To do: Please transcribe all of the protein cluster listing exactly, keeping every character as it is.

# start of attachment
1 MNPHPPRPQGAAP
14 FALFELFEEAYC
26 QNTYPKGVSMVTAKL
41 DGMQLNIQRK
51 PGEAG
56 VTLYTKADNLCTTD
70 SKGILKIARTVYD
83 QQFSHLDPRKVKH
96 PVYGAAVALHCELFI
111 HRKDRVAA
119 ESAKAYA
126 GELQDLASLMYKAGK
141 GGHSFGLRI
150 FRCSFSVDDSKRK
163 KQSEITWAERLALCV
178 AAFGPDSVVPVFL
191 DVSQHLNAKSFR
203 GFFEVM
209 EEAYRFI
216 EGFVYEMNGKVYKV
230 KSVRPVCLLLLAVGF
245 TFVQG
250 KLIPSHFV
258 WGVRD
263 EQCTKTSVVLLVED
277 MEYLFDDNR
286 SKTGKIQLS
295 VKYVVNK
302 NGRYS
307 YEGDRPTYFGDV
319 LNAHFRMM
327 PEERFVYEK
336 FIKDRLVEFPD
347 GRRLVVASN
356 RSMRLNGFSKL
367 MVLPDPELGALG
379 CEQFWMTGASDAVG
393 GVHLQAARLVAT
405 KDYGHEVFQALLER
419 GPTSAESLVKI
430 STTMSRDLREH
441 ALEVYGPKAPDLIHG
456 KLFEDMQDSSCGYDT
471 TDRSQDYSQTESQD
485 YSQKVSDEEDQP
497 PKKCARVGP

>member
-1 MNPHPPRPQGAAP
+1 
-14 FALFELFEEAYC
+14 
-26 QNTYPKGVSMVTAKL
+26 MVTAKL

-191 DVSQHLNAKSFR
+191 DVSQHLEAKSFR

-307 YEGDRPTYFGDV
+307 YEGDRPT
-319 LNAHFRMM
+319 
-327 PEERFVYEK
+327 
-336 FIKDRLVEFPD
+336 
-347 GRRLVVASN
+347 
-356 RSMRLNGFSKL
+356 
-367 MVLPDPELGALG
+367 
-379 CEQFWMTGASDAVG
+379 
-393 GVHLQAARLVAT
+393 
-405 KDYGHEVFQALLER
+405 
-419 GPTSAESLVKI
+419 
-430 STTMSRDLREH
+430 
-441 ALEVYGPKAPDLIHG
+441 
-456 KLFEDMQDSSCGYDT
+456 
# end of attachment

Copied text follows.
1 MNPHPPRPQGAAP
14 FALFELFEEAYC
26 QNTYPKGVSMVTAKL
41 DGMQLNIQRK
51 PGEAG
56 VTLYTKADNLCTTD
70 SKGILKIARTVYD
83 QQFSHLDPRKVKH
96 PVYGAAVALHCELFI
111 HRKDRVAA
119 ESAKAYA
126 GELQDLASLMYKAGK
141 GGHSFGLRI
150 FRCSFSVDDSKRK
163 KQSEITWAERLALCV
178 AAFGPDSVVPVFL
191 DVSQHLNAKSFR
203 GFFEVM
209 EEAYRFI
216 EGFVYEMNGKVYKV
230 KSVRPVCLLLLAVGF
245 TFVQG
250 KLIPSHFV
258 WGVRD
263 EQCTKTSVVLLVED
277 MEYLFDDNR
286 SKTGKIQLS
295 VKYVVNK
302 NGRYS
307 YEGDRPTYFGDV
319 LNAHFRMM
327 PEERFVYEK
336 FIKDRLVEFPD
347 GRRLVVASN
356 RSMRLNGFSKL
367 MVLPDPELGALG
379 CEQFWMTGASDAVG
393 GVHLQAARLVAT
405 KDYGHEVFQALLER
419 GPTSAESLVKI
430 STTMSRDLREH
441 ALEVYGPKAPDLIHG
456 KLFEDMQDSSCGYDT
471 TDRSQDYSQTESQD
485 YSQKVSDEEDQP
497 PKKCARVGP

>member
-1 MNPHPPRPQGAAP
+1 
-14 FALFELFEEAYC
+14 
-26 QNTYPKGVSMVTAKL
+26 MVTAKL

-191 DVSQHLNAKSFR
+191 DVSQHLEAKSFR

-307 YEGDRPTYFGDV
+307 YEGDRPT
-319 LNAHFRMM
+319 
-327 PEERFVYEK
+327 
-336 FIKDRLVEFPD
+336 
-347 GRRLVVASN
+347 
-356 RSMRLNGFSKL
+356 
-367 MVLPDPELGALG
+367 
-379 CEQFWMTGASDAVG
+379 
-393 GVHLQAARLVAT
+393 
-405 KDYGHEVFQALLER
+405 
-419 GPTSAESLVKI
+419 
-430 STTMSRDLREH
+430 
-441 ALEVYGPKAPDLIHG
+441 
-456 KLFEDMQDSSCGYDT
+456 